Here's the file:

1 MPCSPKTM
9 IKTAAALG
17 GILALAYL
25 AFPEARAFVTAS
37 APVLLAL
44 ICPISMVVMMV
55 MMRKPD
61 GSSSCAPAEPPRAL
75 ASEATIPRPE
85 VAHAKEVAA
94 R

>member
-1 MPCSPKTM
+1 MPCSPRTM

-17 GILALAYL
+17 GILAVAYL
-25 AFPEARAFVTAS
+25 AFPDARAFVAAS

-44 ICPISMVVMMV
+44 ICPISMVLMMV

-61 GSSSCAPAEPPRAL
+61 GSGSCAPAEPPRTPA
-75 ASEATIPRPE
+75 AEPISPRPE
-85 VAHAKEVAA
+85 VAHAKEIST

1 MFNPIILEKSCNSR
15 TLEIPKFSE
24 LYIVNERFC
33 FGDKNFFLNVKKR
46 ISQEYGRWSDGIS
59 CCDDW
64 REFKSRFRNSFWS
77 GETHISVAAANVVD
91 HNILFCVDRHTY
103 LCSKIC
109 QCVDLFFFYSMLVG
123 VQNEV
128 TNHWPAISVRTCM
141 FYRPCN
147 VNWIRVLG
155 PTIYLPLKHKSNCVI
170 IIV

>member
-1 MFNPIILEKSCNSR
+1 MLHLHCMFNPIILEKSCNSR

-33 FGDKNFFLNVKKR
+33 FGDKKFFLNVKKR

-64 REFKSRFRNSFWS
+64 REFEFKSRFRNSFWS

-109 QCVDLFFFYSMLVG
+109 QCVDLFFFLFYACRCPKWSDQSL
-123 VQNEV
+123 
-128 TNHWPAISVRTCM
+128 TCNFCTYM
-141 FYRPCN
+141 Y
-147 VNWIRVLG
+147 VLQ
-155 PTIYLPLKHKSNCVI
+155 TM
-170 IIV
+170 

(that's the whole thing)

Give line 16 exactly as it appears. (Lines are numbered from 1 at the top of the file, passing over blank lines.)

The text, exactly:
+17 GILAVAYL